If you’re apprehensive, well, of course you are. “There’s a norm. So glasses are accepted — they’re not scary. That’s because they restore people to a norm, and the norm is 20/20 vision,” says cyborg anthropologist Amber Case. “Anything that enhances us above that norm is terrifying. If the device is used for restorative medical purposes, that’s great.” Of course, according to Case, even medical devices can be risky. “People are making these pace­makers with Bluetooth, and they have to be taken out every couple of years — they’re unstable; they can be hacked. If we’re going to have technology that close to us, we have to be careful about what it is.”

It’s obviously hard to predict the future. For every sci-fi movie set in 2020, there’s Harrison Ford tracking down bioengineered robots. But 2020 is two years away. And on-skin and under-skin computing are well underway.

“It’s exciting that people want to continue to push this envelope. Just like we can’t get enough shades of lipstick, people want to play with this stuff. It’s fun,” says Nina Jablonski, a professor in the anthropology department at Penn State University. “We’re highly visual animals. The more novel and exciting it is, the better. I imagine a future where people are going to be able to affix things to their body that are more expressive than tattoos to provide this much more dynamic look to the skin. And functional! Like patches that are UV-radiation and body-temperature monitors. It’s so exciting to think about this stuff.”

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If anyone is interested I am Top40 online. In the real world my name is David Russell Ellenberger. I am a SWM 57 and live in Louisville, Ky. I started about 4 years ago. I wasn't exactly sure what I wanted the website to be about but I liked the idea of people voting on items in ranked lists. The voting on these ranked lists will move the items up or down in the rankings you vote by clicking the + or - buttons below or next to the item in a list, refresh the page and the item will then appear in it's new ranking. IMHO voting really is one of the most important things you can do. Your vote is literally worth millions of dollars and that's one thing the politicians want you to do but don't want you to think about in that way. In other words vote for me I'm the best and I'm for this I'm for that I am for all the things that you want and that's why should vote for me. In reality what its about is control over you and money. So next time you vote you should demand to get paid. But I digress that's voting on items is just one of the reasons I started I also wanted to get my point out to the people and hopefully other people will want to use my website to get their point out or at least create their own lists. I had hoped for this to be another social media website. That hasn't really happened and I have been online for almost 5 years now. More about that later.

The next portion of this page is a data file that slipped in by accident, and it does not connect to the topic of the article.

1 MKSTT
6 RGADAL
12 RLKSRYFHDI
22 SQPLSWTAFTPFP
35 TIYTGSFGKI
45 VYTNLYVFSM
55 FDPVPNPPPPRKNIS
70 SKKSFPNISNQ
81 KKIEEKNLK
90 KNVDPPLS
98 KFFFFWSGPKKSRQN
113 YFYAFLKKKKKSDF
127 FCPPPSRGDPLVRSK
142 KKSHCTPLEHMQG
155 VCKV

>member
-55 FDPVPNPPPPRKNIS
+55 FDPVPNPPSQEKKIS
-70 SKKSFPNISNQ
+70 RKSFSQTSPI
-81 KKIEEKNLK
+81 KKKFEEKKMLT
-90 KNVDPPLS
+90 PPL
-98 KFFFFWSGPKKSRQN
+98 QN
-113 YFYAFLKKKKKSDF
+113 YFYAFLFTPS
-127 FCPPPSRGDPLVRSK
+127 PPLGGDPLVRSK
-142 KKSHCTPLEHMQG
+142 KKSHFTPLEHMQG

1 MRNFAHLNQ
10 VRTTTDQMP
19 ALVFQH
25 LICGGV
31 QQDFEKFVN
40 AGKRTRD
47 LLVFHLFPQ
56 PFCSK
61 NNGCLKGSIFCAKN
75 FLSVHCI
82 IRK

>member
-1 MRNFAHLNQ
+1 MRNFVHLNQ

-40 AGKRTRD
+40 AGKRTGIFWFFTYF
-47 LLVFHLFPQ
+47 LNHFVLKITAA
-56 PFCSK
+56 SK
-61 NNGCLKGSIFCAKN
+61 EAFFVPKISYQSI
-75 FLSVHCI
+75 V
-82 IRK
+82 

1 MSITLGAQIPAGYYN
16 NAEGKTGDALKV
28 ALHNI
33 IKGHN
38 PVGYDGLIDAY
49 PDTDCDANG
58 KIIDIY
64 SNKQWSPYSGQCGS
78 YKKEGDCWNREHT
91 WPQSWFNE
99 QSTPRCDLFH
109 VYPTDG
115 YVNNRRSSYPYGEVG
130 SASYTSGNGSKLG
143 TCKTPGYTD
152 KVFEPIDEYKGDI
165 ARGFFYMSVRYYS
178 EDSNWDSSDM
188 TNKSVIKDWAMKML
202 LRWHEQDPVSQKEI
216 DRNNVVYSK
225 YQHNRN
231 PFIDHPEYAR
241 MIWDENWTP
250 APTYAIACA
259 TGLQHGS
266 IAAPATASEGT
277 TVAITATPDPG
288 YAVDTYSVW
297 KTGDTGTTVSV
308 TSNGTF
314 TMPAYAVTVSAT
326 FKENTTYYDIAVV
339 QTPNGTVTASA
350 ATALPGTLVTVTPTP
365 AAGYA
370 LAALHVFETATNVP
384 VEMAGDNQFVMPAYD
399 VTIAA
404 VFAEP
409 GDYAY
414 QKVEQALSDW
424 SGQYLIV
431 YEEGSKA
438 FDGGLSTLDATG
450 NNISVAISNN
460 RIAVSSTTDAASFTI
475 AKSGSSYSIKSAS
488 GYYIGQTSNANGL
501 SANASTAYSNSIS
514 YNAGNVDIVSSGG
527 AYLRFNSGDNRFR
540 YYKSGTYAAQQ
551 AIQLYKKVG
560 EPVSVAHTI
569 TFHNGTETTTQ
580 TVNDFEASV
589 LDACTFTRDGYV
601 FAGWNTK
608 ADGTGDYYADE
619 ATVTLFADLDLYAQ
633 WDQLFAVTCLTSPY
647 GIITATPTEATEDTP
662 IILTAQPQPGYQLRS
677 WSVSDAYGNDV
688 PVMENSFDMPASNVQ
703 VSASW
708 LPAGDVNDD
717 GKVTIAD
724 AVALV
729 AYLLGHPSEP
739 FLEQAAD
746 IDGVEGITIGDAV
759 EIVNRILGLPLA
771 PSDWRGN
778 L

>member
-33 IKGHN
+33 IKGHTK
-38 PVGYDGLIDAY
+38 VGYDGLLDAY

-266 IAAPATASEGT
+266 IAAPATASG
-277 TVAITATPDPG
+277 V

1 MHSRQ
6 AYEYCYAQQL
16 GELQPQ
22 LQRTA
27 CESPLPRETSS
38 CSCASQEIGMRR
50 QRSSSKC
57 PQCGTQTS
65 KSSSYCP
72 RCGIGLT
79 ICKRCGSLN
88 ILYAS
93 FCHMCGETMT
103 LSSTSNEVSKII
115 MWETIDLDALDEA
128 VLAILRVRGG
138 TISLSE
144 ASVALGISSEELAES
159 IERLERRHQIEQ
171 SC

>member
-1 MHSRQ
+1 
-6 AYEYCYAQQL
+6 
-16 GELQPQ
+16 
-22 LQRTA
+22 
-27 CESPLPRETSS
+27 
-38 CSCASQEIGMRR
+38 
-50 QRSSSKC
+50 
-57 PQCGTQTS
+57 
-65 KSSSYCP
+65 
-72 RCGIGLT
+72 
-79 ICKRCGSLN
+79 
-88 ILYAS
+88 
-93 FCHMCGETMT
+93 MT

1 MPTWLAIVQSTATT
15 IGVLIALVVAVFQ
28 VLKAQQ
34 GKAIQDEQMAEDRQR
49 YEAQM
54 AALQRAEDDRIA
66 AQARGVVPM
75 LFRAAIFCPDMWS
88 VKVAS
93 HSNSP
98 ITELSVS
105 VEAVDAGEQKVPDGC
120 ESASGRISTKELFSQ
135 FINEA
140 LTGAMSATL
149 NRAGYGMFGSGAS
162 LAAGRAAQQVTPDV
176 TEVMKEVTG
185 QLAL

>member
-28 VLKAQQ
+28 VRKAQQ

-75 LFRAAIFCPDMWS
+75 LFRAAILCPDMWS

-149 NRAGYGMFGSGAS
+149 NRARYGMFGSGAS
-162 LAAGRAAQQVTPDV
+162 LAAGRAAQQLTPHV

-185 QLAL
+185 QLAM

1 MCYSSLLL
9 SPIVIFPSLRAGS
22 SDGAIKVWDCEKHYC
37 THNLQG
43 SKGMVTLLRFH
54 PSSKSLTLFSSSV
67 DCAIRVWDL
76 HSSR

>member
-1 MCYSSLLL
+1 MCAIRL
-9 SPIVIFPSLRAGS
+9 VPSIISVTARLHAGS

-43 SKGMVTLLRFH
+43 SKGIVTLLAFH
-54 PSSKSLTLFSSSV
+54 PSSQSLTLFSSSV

Everyone thinks just put your website up and they will come but that's not really the case. Part of the problem is search engines like Google have almost complete control of the web and all the traffic on it and they want you to pay. They also don't like other social media sites or search engine type sites they are what's known in the business as viral sites or sites that mostly contain links and not much original content which is exactly what Google is. But I maintain that links are part of the branding and the way you show your links to the world is an original aspect of any website and part of the branding and is orginal content in and of itself. But Google doesn't think so, Because that's what they are and they of course want complete control and they have it and no one seems to care. I didn't care until I started this website. But again I digress.


Back to the point. Why I started this website. Well another reason was to make money you can sell things or you can put advertising on your website. You can go out and sell advertising yourself or simply sign up for advertising services that have already sold the advertising and put the ads on your website for you. Services like this from Google and it's advertising service called adsense. If you read up on the internet how to make money with a website You will eventually find Adsense and various websites will tell you you can make tens of thousands with website adverting its so easy. And that may be true just from a numbers point of view but then reality sets in. More coming in a few days. Thanks for reading....